I started work at 15 in a hardware store in Hamilton and in 1954 joined the Railways locomotive department and worked my way up from cleaner, to fireman, to driver. I was firing on the expresses between Frankton and Taumaranui and ended up driving the Electric Locomotives from Te Rapa to National Park. After 37 years I retired in 1990.
It was during my railway days that I started to cross-dress. I married in 1978 and fathered two daughters, I thought this could stop my cross-dressing habit but it did not. Eventually I separated from my partner in 1994, and finally divorcing in December 2004. I bought a house in Frankton and lived there till 2005.
Smart girls don’t strip.
Slutty ones do.
You perch on the stool
your drink drools
on the table
licks your hand
when you pour it down
your hollow throat.
The MC said
when the sluts do something
you like, let them know.
You’re surprised how many
bitches are here
howling at the moon
baying at the
glove that peels off
Burlesque. If you were anything like me during my first stages of acquaintance with this term, you dreamt up visions of showgirls, feather fans, glitter, glamour, and Dita Von Teese in a martini glass. All of these things, of course, are very much ‘burlesque’, they are what most people envisage when the term ‘burlesque’ is brought into conversation (which does not happen frequently enough!). However, recently, what comes to the forefront of my mind when I hear the term has changed.
A fortunate series of events has led me to find my feet in the comedy vein of burlesque. As it so happens, the Latin root of the word ‘burlesque’ comes from the Latin word burlare: to laugh, to make fun of. That is not to say I do not enjoy watching ‘classic’ acts—I very much enjoy them all! However, there is a special place in my heart for those women who can get up on stage and reveal not only their pasties, but their sense of humour. A joke is a scary thing to share with an audience, a joke that may or may not be at your own expense. What if they do not find it funny? What if they just don’t ‘get’ it?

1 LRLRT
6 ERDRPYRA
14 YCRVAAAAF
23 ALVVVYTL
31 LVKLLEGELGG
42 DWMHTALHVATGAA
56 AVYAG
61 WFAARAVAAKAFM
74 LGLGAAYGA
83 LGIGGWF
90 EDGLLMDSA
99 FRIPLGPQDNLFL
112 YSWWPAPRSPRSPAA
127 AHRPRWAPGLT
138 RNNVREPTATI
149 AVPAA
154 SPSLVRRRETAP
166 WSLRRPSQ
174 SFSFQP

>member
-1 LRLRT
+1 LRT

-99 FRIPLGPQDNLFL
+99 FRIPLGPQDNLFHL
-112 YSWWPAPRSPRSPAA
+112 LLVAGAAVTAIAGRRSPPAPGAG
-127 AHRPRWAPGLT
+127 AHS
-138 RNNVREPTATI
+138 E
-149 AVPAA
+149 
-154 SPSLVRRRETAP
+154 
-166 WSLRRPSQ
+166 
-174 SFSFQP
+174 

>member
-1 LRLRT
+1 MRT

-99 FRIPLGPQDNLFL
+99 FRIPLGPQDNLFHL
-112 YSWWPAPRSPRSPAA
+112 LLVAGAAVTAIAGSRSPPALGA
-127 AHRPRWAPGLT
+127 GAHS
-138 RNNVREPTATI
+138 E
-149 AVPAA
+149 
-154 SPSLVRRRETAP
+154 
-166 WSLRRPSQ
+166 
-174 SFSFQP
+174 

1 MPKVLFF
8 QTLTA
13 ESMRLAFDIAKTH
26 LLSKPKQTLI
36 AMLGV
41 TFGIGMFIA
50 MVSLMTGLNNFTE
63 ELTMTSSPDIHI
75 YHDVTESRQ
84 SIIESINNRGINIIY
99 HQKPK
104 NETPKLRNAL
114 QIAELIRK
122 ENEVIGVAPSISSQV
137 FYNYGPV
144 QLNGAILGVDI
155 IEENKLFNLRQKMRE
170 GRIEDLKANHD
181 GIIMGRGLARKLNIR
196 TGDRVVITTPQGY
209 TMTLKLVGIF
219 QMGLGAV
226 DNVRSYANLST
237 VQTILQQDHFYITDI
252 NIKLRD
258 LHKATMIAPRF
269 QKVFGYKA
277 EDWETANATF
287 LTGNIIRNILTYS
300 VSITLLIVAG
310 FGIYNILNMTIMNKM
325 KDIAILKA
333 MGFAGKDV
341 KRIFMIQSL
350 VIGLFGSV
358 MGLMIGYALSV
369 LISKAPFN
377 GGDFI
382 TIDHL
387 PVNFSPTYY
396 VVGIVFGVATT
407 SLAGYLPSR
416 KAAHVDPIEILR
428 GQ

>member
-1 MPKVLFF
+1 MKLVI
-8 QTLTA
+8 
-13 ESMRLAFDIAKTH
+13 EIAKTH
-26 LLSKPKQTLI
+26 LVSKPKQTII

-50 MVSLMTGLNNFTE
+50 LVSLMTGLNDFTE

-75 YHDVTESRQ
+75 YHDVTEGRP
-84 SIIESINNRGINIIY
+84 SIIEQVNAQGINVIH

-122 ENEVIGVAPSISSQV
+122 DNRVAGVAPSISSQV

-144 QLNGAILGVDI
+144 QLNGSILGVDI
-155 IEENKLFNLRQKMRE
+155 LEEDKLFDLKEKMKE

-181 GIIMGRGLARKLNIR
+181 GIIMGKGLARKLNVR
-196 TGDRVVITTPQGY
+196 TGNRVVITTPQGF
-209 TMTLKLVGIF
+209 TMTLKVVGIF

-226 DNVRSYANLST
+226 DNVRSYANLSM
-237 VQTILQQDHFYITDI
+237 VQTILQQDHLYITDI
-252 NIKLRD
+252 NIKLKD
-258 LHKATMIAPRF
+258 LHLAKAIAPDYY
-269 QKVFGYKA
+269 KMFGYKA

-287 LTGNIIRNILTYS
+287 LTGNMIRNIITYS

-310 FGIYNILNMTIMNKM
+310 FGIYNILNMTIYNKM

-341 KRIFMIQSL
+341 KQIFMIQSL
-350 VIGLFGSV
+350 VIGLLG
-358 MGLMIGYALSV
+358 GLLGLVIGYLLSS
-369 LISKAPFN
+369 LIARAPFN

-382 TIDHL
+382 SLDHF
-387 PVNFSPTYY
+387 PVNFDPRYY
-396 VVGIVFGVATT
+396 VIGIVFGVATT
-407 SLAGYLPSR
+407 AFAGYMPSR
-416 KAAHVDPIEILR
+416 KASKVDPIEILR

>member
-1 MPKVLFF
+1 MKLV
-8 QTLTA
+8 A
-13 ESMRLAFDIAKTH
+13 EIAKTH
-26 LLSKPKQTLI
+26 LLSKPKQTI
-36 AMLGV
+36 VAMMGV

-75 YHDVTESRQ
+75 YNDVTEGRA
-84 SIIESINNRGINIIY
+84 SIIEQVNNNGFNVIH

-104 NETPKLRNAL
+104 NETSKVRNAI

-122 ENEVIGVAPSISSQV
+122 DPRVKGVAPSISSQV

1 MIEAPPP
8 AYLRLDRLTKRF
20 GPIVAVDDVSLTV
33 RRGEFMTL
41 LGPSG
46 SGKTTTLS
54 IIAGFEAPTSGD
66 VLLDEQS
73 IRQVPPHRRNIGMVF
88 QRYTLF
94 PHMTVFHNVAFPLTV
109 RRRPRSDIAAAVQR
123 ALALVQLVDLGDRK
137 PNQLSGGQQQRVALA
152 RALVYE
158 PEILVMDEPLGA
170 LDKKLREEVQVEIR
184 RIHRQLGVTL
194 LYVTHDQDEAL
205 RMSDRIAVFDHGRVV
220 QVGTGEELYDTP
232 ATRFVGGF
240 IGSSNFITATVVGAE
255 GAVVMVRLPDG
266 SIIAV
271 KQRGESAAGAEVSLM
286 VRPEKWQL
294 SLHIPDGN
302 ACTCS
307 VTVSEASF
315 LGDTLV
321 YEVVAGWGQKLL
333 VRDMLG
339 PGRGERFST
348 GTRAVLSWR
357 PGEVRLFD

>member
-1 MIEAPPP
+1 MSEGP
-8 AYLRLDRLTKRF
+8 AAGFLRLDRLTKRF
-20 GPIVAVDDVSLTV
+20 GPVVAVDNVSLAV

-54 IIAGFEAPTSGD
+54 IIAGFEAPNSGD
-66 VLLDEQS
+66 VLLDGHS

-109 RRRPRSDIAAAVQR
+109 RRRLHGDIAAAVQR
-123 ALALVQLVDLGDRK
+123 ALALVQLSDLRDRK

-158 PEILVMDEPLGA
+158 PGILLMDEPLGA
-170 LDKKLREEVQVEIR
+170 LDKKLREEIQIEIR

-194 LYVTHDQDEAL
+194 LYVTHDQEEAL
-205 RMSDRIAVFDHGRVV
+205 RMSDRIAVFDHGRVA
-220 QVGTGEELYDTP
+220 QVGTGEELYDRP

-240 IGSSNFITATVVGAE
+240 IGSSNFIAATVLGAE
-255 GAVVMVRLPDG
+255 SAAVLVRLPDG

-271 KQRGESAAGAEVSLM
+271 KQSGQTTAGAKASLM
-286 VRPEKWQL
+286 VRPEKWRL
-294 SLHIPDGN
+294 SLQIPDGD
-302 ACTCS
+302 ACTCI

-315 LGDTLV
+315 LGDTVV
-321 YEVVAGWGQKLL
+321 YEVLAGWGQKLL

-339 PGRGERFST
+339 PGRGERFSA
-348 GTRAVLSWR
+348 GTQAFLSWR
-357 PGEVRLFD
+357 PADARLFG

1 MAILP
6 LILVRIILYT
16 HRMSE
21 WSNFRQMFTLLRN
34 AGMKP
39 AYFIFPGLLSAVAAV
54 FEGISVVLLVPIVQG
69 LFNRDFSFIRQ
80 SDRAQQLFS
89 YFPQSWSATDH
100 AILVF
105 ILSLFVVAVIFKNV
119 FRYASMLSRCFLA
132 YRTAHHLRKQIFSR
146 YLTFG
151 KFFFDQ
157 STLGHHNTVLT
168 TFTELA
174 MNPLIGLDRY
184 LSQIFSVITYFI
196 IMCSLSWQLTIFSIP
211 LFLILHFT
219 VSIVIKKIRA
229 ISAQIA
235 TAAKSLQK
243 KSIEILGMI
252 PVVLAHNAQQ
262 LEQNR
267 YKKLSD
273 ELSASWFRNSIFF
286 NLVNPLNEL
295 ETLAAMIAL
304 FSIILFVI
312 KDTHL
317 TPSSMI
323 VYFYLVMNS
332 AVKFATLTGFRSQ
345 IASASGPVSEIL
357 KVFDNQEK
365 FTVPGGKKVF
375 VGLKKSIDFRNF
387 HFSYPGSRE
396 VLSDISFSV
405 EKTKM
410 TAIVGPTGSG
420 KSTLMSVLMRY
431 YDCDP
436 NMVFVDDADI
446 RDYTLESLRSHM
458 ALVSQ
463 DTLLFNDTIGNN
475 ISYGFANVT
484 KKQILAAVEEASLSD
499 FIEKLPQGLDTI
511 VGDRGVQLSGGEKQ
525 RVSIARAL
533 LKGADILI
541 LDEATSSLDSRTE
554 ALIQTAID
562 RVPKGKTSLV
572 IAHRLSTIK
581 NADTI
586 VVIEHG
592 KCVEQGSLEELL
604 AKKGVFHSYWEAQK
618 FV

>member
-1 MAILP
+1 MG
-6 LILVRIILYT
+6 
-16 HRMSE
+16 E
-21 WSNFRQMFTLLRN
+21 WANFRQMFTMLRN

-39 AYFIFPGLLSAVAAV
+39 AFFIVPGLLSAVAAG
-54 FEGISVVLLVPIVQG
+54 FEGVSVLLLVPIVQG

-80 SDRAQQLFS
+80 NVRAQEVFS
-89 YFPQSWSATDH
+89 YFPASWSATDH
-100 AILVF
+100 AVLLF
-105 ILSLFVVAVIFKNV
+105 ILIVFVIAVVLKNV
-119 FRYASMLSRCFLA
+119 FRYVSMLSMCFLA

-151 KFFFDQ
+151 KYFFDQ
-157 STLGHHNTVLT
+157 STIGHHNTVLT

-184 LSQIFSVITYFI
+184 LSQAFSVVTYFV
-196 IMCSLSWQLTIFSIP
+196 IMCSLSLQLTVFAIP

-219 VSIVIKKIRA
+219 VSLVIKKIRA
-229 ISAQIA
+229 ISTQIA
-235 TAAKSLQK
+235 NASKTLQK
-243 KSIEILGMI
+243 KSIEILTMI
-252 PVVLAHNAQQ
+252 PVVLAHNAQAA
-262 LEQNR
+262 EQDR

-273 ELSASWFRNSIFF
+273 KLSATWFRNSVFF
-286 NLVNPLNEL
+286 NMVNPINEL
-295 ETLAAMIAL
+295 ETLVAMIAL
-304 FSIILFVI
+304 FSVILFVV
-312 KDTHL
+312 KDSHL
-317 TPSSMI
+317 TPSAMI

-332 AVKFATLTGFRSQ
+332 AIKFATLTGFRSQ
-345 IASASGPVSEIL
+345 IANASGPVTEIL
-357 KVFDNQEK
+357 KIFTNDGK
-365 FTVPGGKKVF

I identify as a body-positive, sex-positive, intersectional feminist. I am also a tassel twirling, booty shaking, glitter spraying burlesque dancer. Can it be possible to be both?
I was drawn to burlesque for three main reasons:
I was cautious for many more than three reasons.
But, I have to believe in a world where people can admire my sensual, sexual body, while being fully aware that an actual human exists in here, who can make autonomous choices about her body and her sexuality. I’m a woman who loves to dance because of the way it feels inside my skin when I do so. I do it for me, not for anyone else.
Welcome to the inaugural issue of Pastie Politics, a zine/trade journal about burlesque and feminism in New Zealand.
It might seem at first glance to be contradictory to connect feminism with a field that frequently involves taking your clothes off. For many performers though, burlesque is a way to creatively express some aspects of our feminism. This publication does not try to insist that burlesque by its nature is a feminist art form, but to instead suggest that there are ways in which performers create and perform that can make it feminist.
This publication aims to contribute positively to the development of the New Zealand burlesque community by showcasing writing and artwork created by New Zealand performers on the theme of burlesque and feminism/gender in New Zealand. Pastie Politics is inclusive of all genders and is designed to cater to the current community of burlesque performers, our neo-vaudevillians and Artists of the Striptease.